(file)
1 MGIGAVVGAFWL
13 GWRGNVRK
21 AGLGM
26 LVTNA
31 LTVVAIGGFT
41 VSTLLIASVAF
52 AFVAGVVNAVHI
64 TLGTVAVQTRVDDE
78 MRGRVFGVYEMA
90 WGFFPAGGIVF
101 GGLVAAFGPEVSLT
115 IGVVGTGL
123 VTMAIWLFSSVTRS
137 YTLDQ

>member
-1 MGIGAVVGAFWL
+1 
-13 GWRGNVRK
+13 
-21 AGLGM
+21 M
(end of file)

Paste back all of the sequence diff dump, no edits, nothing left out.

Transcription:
1 MGIGAVVGAFWL
13 GWRGNVRK
21 AGLGM
26 LVTNA
31 LTVVAIGGFT
41 VSTLLIASVAF
52 AFVAGVVNAVHI
64 TLGTVAVQTRVDDE
78 MRGRVFGVYEMA
90 WGFFPAGGIVF
101 GGLVAAFGPEVSLT
115 IGVVGTGL
123 VTMAIWLFSSVTRS
137 YTLDQ

>member
-1 MGIGAVVGAFWL
+1 
-13 GWRGNVRK
+13 
-21 AGLGM
+21 M